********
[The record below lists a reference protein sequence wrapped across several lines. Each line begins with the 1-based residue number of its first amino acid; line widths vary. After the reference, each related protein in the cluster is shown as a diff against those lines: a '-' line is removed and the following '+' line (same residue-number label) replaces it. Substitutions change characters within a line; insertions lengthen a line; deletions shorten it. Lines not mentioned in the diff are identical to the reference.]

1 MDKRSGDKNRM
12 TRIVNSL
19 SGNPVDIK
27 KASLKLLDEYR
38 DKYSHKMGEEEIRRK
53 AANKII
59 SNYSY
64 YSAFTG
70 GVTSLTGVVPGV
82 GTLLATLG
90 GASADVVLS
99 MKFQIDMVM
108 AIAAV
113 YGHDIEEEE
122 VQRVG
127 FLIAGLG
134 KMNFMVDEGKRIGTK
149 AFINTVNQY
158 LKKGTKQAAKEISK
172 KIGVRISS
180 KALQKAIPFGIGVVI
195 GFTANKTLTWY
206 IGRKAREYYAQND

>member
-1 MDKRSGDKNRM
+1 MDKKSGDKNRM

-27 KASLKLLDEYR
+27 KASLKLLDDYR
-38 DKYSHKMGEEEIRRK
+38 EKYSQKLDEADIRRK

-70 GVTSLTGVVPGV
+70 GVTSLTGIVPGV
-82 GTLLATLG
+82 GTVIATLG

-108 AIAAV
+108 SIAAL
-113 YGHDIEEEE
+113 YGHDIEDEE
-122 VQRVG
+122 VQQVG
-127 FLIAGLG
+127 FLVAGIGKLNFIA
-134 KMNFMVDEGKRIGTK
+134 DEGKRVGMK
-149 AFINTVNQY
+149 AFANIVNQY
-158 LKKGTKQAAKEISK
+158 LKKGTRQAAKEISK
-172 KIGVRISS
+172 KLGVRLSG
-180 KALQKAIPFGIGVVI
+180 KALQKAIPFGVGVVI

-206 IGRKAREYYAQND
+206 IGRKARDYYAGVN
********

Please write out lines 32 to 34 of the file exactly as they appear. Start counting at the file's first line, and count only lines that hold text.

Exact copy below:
-70 GVTSLTGVVPGV
+70 GVTSLTGIVPGV
-82 GTLLATLG